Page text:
the significant role that technology plays in our society todayWe want to encourage our children to become independent and resilient learners who have ambitious, limitless goals and grow up with the ability to use technology safely and ardently. Our computing curriculum provides a progression of skills taught through high-quality and rich learning experiences which enable our children to participate effectively and safely in this digital world, and will prepare them for the opportunities, responsibilities and experiences of later life.
At New Park Primary, through the teaching of our computing lessons, we aim to ensure that all pupils:
- Will become independent and resilient learners who have ambitious, limitless goals.
- Make progress throughout their school life and are well prepared for the digital world beyond school.
- Be confident in using a range of hardware and software and understand and apply the fundamental principles of computer science.
- Use problem solving, logical thinking and self-evaluation skills they have learnt and apply these to the wider world
- Are competent, confident, responsible and creative users of digital technology.
- Children can explain that an algorithm is a set of instructions to complete a task. When designing simple programs, children show an awareness of the need to be precise with their algorithms so that they can be successfully converted into code.
- Children can create a simple program that achieves a specific purpose. They can also identify and correct some errors. Children’s program designs display a growing awareness of the need for logical, programmable steps.
- Children can identify the parts of a program that respond to specific events and initiate specific actions.
- Children demonstrate an ability to organise data using a database and can retrieve specific data for conducting simple searches. Children are able to edit more complex digital data. Children are confident when creating, naming, saving and retrieving content. Children use a range of media in their digital content including photos, text and sound.
- Children can effectively retrieve relevant, purposeful digital content using a search engine. They can apply their learning of effective searching beyond the classroom. They can share this knowledge. Children make links between technology they see around them, coding and multimedia work they do in school.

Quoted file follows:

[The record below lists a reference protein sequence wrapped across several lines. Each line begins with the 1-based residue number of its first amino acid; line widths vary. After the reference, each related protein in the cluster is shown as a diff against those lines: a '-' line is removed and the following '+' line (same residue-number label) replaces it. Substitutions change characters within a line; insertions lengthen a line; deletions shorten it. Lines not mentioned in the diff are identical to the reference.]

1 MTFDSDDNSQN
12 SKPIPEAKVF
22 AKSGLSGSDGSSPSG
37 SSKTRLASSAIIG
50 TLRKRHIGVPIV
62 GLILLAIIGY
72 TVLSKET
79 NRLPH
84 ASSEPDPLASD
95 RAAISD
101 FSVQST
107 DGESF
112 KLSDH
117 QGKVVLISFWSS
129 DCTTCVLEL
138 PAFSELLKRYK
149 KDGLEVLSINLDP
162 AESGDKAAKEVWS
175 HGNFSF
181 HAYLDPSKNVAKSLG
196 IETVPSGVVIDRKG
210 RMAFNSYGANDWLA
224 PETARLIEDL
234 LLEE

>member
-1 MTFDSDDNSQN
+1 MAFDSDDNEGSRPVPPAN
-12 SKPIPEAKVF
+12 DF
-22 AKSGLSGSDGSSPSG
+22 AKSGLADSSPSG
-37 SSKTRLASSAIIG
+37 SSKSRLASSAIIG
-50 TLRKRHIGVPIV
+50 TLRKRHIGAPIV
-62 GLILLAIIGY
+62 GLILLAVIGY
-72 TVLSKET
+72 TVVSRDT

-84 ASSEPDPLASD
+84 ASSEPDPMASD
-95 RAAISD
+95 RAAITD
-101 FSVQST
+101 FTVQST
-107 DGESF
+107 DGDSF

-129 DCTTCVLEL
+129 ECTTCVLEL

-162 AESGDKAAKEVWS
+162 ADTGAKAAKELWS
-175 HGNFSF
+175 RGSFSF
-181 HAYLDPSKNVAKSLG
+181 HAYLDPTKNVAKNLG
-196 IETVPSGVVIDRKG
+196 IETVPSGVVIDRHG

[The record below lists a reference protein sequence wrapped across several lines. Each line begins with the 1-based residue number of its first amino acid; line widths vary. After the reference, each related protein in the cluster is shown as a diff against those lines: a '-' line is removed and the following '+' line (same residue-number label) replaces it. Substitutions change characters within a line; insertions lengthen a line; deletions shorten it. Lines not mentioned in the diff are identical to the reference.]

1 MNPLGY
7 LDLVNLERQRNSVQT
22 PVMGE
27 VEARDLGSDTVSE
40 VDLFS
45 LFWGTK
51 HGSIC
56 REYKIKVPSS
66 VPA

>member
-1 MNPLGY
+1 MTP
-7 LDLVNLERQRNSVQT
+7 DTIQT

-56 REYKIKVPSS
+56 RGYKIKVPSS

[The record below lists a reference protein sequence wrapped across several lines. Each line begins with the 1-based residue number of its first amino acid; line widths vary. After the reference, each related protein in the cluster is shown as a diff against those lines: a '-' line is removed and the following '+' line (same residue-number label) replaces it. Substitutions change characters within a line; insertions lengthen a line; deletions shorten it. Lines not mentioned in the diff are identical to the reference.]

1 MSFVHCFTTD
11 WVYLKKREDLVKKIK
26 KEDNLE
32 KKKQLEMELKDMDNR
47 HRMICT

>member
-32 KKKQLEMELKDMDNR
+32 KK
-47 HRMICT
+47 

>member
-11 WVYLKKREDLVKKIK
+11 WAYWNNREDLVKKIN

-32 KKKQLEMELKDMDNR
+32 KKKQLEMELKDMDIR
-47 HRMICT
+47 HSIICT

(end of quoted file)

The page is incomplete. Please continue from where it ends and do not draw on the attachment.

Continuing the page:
- Children know the implications of inappropriate online searches. Children begin to understand how things are shared electronically. They develop an understanding of using email safely and know ways of reporting inappropriate behaviours and content to a trusted adult.
- Children are able to turn a more complex programming task into an algorithm by identifying the important aspects of the task (abstraction) and then decomposing them in a logical way using their knowledge of possible coding structures and applying skills from previous programs. Children test and debug their program as they go and use logical methods to identify the cause of bugs, demonstrating a systematic approach to try to identify a particular line of code causing a problem.
- Children translate algorithms that include sequence, selection and repetition into code and their own designs show that they are thinking of how to accomplish the set task in code utilising such structures, including nesting structures within each other. Coding displays an improving understanding of variables in coding, outputs such as sound and movement, inputs from the user of the program such as button clicks and the value of functions.
- Children are able to interpret a program in parts and can make logical attempts to put the separate parts of a complex algorithm together to explain the program as a whole.
- Children understand and can explain in some depth the difference between the internet and the World Wide Web. Children know what a WAN and LAN are and can describe how they access the internet in school.
- Children readily apply filters when searching for digital content. They are able to explain in detail how credible a webpage is and the information it contains. They compare a range of digital content sources and are able to rate them in terms of content quality and accuracy. Children use critical thinking skills in everyday use of online communication.
- Children make clear connections to the audience when designing and creating digital content. The children design and create their own blogs to become a content creator on the internet. They are able to use criteria to evaluate the quality of digital solutions and are able to identify improvements, making some refinements.
- Children demonstrate the safe and respectful use of a range of different technologies and online services. They identify more discreet inappropriate behaviours through developing critical thinking. They recognise the value in preserving their privacy when online for their own and other people’s safety.